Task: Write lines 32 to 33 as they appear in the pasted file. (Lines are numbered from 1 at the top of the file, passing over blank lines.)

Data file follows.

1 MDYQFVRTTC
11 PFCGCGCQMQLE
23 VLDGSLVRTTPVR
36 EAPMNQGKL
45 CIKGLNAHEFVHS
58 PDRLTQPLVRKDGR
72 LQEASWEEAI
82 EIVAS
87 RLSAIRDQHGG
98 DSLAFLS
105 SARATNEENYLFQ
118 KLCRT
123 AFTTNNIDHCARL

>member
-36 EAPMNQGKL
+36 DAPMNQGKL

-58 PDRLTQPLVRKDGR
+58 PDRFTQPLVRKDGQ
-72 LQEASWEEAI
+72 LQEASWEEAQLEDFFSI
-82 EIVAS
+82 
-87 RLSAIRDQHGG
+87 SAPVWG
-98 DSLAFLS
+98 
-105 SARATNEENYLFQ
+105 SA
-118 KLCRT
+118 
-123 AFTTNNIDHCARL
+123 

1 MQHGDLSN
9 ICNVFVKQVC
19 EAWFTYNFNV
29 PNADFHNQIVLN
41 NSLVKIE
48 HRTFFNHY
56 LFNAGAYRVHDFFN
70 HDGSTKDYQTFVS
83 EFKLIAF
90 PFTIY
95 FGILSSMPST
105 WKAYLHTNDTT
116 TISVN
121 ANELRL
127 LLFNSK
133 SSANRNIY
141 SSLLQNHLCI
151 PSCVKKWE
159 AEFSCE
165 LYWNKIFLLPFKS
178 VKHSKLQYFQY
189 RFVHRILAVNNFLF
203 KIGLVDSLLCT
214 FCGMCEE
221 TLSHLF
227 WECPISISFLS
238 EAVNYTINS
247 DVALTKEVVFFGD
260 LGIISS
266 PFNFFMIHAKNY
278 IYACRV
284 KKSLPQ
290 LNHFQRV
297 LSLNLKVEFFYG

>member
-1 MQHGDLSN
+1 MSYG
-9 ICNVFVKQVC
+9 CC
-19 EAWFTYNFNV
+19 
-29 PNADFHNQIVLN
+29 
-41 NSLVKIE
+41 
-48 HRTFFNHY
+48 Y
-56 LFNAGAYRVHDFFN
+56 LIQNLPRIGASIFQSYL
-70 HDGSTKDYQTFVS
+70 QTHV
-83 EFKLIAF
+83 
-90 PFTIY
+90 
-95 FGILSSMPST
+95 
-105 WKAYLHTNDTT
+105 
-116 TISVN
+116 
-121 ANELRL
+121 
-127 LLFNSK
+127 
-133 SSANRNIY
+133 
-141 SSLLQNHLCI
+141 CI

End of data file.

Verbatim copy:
+123 

1 MQHGDLSN